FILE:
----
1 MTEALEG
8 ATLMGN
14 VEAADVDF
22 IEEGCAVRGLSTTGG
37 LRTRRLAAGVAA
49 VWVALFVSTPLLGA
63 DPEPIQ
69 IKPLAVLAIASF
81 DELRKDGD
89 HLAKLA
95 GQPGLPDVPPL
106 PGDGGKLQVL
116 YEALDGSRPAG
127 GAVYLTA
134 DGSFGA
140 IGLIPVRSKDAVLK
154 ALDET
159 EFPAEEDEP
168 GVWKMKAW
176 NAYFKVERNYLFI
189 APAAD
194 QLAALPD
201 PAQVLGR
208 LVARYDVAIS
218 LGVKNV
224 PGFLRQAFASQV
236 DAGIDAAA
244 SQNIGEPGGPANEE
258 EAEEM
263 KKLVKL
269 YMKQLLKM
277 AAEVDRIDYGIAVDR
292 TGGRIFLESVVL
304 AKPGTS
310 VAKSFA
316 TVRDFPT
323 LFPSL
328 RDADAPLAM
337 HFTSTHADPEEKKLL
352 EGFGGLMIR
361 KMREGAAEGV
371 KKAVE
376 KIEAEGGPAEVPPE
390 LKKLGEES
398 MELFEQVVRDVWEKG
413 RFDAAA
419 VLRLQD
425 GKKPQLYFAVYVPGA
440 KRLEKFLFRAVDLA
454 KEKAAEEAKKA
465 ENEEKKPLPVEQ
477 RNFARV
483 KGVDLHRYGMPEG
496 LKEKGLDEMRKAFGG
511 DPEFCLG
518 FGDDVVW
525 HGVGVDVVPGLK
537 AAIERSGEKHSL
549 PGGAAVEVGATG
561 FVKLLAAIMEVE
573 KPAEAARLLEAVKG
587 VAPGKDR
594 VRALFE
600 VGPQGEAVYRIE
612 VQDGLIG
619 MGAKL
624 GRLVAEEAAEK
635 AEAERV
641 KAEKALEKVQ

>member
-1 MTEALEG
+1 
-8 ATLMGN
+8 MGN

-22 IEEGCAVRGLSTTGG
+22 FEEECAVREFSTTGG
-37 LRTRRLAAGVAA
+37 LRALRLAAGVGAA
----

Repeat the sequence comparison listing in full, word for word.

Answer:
1 MTEALEG
8 ATLMGN
14 VEAADVDF
22 IEEGCAVRGLSTTGG
37 LRTRRLAAGVAA
49 VWVALFVSTPLLGA
63 DPEPIQ
69 IKPLAVLAIASF
81 DELRKDGD
89 HLAKLA
95 GQPGLPDVPPL
106 PGDGGKLQVL
116 YEALDGSRPAG
127 GAVYLTA
134 DGSFGA
140 IGLIPVRSKDAVLK
154 ALDET
159 EFPAEEDEP
168 GVWKMKAW
176 NAYFKVERNYLFI
189 APAAD
194 QLAALPD
201 PAQVLGR
208 LVARYDVAIS
218 LGVKNV
224 PGFLRQAFASQV
236 DAGIDAAA
244 SQNIGEPGGPANEE
258 EAEEM
263 KKLVKL
269 YMKQLLKM
277 AAEVDRIDYGIAVDR
292 TGGRIFLESVVL
304 AKPGTS
310 VAKSFA
316 TVRDFPT
323 LFPSL
328 RDADAPLAM
337 HFTSTHADPEEKKLL
352 EGFGGLMIR
361 KMREGAAEGV
371 KKAVE
376 KIEAEGGPAEVPPE
390 LKKLGEES
398 MELFEQVVRDVWEKG
413 RFDAAA
419 VLRLQD
425 GKKPQLYFAVYVPGA
440 KRLEKFLFRAVDLA
454 KEKAAEEAKKA
465 ENEEKKPLPVEQ
477 RNFARV
483 KGVDLHRYGMPEG
496 LKEKGLDEMRKAFGG
511 DPEFCLG
518 FGDDVVW
525 HGVGVDVVPGLK
537 AAIERSGEKHSL
549 PGGAAVEVGATG
561 FVKLLAAIMEVE
573 KPAEAARLLEAVKG
587 VAPGKDR
594 VRALFE
600 VGPQGEAVYRIE
612 VQDGLIG
619 MGAKL
624 GRLVAEEAAEK
635 AEAERV
641 KAEKALEKVQ

>member
-1 MTEALEG
+1 
-8 ATLMGN
+8 MGN

-22 IEEGCAVRGLSTTGG
+22 FEEECAVREFSTTGG
-37 LRTRRLAAGVAA
+37 LRALRLAAGVGAA